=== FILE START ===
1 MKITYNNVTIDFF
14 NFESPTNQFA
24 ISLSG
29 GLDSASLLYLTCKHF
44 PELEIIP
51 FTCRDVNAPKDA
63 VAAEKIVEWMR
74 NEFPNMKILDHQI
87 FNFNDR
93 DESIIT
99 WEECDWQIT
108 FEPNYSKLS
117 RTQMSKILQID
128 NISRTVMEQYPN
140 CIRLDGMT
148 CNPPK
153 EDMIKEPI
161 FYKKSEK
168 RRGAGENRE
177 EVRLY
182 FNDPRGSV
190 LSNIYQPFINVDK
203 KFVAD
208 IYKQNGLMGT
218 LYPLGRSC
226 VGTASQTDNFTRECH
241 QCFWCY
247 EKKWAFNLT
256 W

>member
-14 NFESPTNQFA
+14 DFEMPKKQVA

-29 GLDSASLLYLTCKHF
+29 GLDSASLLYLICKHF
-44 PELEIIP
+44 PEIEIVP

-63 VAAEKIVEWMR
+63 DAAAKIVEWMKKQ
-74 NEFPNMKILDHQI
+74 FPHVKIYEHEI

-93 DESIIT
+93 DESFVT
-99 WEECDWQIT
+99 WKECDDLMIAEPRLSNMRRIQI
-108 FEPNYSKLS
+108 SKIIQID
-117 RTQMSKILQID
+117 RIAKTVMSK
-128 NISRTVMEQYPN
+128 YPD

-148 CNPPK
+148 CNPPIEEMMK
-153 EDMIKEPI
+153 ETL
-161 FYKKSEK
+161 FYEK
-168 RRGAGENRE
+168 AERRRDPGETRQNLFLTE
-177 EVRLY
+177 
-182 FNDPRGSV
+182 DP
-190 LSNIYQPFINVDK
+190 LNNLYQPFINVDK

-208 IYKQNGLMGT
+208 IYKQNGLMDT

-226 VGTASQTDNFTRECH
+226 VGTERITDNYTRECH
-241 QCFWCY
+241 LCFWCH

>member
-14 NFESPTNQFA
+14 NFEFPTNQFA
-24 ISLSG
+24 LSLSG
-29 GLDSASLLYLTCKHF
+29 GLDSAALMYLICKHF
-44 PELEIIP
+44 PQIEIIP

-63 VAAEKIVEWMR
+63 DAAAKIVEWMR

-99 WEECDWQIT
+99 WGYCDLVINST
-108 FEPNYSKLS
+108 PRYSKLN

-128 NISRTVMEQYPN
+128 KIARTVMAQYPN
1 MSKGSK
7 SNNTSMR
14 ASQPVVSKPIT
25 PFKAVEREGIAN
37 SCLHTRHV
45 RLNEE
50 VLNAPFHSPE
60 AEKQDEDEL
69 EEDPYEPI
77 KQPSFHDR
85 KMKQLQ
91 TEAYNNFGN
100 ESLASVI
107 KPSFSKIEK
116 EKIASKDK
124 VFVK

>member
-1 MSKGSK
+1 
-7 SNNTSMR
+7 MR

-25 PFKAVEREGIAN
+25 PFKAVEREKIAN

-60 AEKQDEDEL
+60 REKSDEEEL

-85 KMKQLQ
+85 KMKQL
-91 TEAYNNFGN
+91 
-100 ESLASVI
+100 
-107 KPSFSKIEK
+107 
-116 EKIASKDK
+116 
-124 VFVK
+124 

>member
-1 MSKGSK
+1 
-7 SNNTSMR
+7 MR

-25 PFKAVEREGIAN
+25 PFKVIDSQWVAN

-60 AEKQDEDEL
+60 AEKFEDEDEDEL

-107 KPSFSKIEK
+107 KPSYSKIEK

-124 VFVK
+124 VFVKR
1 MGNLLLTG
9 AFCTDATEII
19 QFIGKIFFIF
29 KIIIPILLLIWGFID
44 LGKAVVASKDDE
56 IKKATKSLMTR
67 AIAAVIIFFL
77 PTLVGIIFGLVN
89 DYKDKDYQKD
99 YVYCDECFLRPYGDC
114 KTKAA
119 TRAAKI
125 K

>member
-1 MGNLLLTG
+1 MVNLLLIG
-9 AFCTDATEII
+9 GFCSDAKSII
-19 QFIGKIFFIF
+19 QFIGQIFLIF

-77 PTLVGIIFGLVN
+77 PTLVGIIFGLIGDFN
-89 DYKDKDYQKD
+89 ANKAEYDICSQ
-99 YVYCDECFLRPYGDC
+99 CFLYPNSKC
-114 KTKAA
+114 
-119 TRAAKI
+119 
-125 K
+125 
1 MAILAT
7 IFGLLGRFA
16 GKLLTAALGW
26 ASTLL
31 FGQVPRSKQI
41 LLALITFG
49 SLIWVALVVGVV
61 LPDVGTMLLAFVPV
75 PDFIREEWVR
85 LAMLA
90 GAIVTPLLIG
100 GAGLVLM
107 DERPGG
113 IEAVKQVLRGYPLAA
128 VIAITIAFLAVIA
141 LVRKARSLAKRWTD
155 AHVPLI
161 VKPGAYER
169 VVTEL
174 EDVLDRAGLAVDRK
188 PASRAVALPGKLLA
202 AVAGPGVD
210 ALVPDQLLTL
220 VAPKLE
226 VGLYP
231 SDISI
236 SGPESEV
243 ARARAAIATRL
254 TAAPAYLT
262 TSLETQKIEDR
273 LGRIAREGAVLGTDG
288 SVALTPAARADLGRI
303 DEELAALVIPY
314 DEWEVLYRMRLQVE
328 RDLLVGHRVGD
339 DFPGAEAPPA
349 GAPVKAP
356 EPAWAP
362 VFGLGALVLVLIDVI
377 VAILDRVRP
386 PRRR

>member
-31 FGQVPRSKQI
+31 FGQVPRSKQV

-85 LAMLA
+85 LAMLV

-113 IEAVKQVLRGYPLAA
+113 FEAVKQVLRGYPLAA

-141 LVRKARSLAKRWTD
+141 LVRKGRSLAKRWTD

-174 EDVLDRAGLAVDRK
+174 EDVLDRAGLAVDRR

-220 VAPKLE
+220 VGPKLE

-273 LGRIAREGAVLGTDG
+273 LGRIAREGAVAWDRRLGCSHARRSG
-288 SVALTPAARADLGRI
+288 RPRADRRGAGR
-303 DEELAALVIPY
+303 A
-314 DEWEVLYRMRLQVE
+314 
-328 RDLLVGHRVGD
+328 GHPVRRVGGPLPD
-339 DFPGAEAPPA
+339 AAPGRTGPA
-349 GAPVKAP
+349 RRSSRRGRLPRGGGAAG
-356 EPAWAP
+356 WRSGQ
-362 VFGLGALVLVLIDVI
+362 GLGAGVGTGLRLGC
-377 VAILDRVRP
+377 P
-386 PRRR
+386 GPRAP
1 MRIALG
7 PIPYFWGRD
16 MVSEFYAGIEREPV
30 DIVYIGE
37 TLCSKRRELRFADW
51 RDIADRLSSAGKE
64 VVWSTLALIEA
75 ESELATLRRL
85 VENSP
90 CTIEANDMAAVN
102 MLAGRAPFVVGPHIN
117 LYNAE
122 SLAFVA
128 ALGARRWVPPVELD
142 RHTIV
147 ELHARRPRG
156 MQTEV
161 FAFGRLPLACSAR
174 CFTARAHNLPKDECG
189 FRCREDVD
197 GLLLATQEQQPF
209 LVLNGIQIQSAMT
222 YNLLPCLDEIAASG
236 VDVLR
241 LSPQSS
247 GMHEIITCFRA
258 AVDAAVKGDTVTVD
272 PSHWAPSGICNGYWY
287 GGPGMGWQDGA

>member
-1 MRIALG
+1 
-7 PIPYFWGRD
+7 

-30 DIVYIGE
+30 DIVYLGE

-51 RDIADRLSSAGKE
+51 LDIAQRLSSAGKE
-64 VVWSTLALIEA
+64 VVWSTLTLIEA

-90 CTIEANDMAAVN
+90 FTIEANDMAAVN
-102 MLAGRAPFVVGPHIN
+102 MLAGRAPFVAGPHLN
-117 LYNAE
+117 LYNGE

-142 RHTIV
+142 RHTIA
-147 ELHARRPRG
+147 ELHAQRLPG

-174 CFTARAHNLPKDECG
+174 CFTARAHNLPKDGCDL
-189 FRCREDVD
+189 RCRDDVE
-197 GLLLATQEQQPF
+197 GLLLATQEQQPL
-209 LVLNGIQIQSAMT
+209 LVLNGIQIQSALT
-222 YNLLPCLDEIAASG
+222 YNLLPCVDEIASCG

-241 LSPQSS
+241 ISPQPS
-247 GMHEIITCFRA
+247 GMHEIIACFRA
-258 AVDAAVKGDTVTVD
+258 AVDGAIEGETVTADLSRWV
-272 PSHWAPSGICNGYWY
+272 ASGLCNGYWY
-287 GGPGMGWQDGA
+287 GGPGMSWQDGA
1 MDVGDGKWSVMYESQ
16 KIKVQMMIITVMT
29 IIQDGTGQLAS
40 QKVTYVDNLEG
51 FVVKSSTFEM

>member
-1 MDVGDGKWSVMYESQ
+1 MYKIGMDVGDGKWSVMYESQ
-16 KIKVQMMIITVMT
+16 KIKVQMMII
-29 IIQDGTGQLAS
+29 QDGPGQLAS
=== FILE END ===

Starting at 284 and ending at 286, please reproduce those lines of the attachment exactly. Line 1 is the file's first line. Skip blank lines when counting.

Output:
-64 VVWSTLALIEA
+64 VVWSTLTLIEA

-90 CTIEANDMAAVN